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Chronic Administration of Daidzein, a Soybean Isoflavone, Improves Endothelial Dysfunction and Attenuates Oxidative Stress in Streptozotocin-induced Diabetic Rats


Dr. Mehrdad Roghani, Department of Physiology, School of Medicine, Shahed University, Tehran, Iran.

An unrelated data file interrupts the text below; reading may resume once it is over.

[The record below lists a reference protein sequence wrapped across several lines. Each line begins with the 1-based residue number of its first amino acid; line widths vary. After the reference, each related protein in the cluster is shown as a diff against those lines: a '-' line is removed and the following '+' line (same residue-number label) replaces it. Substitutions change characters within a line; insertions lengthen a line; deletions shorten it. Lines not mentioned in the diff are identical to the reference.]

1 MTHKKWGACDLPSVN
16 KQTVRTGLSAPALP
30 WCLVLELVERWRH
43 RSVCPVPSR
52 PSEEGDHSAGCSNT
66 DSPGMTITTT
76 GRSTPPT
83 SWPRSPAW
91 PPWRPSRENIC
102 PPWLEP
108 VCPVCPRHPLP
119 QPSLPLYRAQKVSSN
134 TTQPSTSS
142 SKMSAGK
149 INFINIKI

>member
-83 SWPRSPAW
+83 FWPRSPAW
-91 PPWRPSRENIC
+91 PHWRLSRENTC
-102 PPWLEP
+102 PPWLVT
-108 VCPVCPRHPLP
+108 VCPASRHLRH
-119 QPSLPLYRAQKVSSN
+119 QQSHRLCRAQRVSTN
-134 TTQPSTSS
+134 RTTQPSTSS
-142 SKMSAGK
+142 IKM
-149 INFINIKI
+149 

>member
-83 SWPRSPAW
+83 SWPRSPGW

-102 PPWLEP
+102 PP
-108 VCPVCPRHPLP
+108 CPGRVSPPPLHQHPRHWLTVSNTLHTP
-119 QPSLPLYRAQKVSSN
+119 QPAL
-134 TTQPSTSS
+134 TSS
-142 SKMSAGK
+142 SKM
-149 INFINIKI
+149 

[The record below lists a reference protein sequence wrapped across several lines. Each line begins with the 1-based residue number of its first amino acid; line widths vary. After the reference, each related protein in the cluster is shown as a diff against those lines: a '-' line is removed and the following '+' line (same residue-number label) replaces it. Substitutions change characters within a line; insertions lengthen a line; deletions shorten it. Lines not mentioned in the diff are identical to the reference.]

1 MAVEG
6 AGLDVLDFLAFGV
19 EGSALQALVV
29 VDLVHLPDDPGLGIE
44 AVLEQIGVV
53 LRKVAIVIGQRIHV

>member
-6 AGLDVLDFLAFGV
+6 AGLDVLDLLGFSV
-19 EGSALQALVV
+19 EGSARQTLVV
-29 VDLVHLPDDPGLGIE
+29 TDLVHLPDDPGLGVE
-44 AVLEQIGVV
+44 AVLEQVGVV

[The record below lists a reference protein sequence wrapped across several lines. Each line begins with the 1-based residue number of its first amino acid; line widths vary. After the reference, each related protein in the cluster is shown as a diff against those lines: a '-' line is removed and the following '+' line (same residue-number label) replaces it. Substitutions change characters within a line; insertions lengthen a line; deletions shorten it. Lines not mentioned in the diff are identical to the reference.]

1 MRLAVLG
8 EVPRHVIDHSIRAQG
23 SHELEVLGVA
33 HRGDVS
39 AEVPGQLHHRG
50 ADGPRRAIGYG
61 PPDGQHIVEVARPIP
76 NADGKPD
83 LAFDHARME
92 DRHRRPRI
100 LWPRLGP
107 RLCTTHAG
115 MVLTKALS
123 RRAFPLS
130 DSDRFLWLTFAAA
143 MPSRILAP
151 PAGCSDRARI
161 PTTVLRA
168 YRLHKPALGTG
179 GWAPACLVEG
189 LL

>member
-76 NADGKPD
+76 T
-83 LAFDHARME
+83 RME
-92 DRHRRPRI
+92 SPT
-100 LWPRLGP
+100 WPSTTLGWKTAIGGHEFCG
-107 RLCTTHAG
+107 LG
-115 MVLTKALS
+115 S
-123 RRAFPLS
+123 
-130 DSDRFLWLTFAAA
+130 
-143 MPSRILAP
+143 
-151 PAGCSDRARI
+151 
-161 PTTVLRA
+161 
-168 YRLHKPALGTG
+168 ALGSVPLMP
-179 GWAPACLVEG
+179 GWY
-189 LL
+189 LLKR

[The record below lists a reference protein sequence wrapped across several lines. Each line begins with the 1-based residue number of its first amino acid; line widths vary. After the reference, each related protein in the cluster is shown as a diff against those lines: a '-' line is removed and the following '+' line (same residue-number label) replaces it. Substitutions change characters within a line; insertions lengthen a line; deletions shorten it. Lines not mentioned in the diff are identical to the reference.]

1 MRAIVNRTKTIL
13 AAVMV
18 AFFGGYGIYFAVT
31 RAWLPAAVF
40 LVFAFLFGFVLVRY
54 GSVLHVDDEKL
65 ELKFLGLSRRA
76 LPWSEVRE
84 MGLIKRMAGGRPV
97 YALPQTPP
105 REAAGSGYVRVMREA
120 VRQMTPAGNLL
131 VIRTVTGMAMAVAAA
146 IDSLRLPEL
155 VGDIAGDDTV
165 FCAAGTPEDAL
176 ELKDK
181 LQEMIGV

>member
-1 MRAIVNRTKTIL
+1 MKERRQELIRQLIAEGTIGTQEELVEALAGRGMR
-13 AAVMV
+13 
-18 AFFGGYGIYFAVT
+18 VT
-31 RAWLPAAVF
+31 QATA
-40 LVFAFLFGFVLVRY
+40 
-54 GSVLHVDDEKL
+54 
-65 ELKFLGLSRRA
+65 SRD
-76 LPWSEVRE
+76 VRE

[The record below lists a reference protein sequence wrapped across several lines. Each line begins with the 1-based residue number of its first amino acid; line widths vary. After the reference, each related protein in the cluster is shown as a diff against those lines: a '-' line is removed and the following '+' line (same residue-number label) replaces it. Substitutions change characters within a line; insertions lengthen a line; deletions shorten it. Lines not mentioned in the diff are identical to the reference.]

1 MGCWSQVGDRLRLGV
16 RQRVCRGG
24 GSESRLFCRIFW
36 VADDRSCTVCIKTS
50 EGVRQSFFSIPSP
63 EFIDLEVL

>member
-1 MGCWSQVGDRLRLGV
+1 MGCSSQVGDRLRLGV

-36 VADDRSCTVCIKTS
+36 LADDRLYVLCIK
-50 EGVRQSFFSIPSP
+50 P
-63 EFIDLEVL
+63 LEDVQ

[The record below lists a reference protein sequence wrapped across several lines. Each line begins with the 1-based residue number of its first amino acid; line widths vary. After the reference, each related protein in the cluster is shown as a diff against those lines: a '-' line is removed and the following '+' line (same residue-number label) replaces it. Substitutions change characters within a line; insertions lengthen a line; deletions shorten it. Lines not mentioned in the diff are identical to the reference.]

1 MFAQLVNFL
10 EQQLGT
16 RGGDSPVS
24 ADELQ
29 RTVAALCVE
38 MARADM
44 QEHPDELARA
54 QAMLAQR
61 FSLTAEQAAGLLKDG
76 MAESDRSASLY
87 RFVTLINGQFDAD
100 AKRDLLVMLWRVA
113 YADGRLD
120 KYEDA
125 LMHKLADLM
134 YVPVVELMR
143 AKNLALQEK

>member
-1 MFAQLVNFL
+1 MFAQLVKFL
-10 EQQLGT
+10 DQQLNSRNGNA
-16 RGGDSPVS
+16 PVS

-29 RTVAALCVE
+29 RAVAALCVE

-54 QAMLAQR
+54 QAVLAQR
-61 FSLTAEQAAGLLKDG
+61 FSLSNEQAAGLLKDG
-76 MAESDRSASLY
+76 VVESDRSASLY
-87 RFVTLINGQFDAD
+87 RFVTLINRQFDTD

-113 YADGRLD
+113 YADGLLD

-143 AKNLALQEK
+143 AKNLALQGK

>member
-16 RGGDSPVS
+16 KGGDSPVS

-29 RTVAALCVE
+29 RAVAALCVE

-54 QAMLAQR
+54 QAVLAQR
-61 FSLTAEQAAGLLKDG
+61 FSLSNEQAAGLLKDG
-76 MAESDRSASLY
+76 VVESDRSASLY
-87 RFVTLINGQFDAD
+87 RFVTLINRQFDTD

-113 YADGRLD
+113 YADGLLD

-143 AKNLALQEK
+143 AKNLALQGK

The effect of chronic daidzein, a soybean isoflavone, on aortic reactivity of streptozotocin-diabetic rats was studied. Male diabetic rats received daidzein for 7 weeks a week after diabetes induction. Contractile responses to KCl and phenylephrine (PE) and relaxation response to acetylcholine (ACh) were obtained from aortic rings. Maximum contractile response of endothelium-intact rings to PE was significantly lower in daidzein-treated diabetic rats relative to untreated diabetic rats, and endothelium removal abolished this difference. Endothelium-dependent relaxation to ACh was significantly higher in daidzein-treated diabetic rats as compared with diabetic rats and pretreatment of rings with nitric oxide synthase inhibitor N(G)-nitro-l-arginine methyl ester and/or indomethacin attenuated it. Two-month diabetes also resulted in an elevation of malondialdehyde (MDA) and decreased superoxide dismutase (SOD) activity, and daidzein treatment significantly reversed the increased MDA content and reduced activity of SOD. Therefore, chronic treatment of diabetic rats with daidzein could prevent some abnormal changes in vascular reactivity in diabetic rats through nitric oxide and prostaglandin-related pathways, and via attenuation of oxidative stress in aortic tissue and endothelium integrity seems essential for this effect. Copyright © 2012 John Wiley & Sons, Ltd.

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